How hard is to get the job like painting a house with your ideas?
It used to be harder in the beginning. Now things are getting better. I try to do only what is really worth, so I can have time to live. People that admire my works have been super helpful and gentle, always giving full freedom to create whatever I believe it’s the necessary message.
What was the biggest project for you?
I have a social project in Brazil (and I’m replicating it in other countries). That is my biggest goal now. Empowering people to spread what they think with their own places.
A walk on part of the crowd or a lead role in the cage?
Do you feel that with your work, as everybody sees that on the way to work, do you make people smile, or are you more likely to face street arts haters?
I believe art should heal. Most of the people are supportive and appreciating. It seems to me that it goes also about the posture of the artist. If you want just to shout and express your anger, you´re sure to feel that back from your audience. Painting is not my therapy and the public don´t need something to remind of the problems of life. It doesn’t mean that what I create is to alienate people but to push them to think in positive ways, rather than depressing people to make me sound cooler.
Have you ever tried to cause any reaction by passersby with your work?
Some days ago in Brazil, a homeless man stopped by while I was painting with some friends. He said that he recognizes my works from some other buildings I have done it in poor areas of the city. That is for me a true inspiration. When you reach someone and you really make a difference, no matter how small or big.
Where do you get inspiration and ideas about what you create?
I paint what I see. Also, I come from a family of the priest and Brazilian shaman from Candoblé religion. So, I tend to portray the unconscious patterns and religious inclinations of people. What we believe says a lot about what we dream of.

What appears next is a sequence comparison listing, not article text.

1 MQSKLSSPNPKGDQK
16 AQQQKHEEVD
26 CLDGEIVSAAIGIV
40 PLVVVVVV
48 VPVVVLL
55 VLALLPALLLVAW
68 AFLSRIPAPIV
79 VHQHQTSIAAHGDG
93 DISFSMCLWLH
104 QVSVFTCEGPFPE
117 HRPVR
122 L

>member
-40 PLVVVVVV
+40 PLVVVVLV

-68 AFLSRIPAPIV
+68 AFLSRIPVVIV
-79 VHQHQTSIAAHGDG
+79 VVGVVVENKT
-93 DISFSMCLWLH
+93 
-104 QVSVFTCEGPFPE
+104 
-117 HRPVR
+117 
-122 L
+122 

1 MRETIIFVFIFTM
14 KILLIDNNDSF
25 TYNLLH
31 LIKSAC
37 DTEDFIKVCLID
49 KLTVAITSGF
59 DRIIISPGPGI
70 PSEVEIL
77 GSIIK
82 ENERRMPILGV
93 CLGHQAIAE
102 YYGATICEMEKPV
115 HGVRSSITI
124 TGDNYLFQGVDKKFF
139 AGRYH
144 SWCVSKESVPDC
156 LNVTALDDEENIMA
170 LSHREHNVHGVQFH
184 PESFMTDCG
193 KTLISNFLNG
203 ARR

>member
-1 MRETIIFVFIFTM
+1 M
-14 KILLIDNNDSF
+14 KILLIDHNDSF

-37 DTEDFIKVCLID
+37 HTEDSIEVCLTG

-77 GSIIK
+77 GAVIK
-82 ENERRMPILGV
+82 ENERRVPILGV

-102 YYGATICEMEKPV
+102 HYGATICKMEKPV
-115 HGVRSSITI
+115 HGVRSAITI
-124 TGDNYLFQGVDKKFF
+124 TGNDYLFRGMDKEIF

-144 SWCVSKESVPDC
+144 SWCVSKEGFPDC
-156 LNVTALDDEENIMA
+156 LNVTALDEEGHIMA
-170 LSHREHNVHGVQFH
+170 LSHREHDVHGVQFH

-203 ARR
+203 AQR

Traveling is about what you don´t carry to feel good.
Do you think street art belongs to the galleries?
It´s complicated… galleries can sell whatever they want and that´s the beauty and the danger too. When you start chasing that kind of approval is very easy to forget why you create. As an artist, I can say it´s positive that the market is paying attention to it, but I´m double minded about trends because they come and go. What is true stays and I see that´s the point we should aim for.
I saw pictures of your work from different cities on your Instagram, do you travel a lot?
I’ve been to 19 countries so far, creating something in all of them. It makes you feel tired sometimes but I see a lot of beautiful things, so it´s a good reason to be tired in the body. A walk-on part of the crowd or a lead role in the cage?
Which countries have you visited?
France, UK, Palestine, Netherlands, Czech Republic, Egypt, Israel, Turkey, Ireland, Denmark, Germany, Lithuania, Hungary, Argentina. So many!!
In which cities can we see your work for example?
Recife, Istanbul, Tel Aviv, Jerusalem, Palestine, Paris, Berlin, Brussels, …
We met in Budapest at the couchsurfer meeting in Szimpla. Do you travel lowcost (like couchsurfing, hitchhiking,)?
I try to save in basic things. Also, everywhere is nice people to support and help you feel at home. Traveling is about what you don´t carry to feel good.
Which country do you think could be called artistic?
Brazil is a super creative place. Israel and Denmark are also good examples.
What are your plans for the future?
Finishing this residency in Denmark, going to Lithuania and Budapest. Coming back to Brazil to make the next steps of the social experiment.
When could you say something else about your journeys what it would be?
Sometimes traveling is an exercise of being the smallest of the minorities: one person. It´s good to get hold of the ego.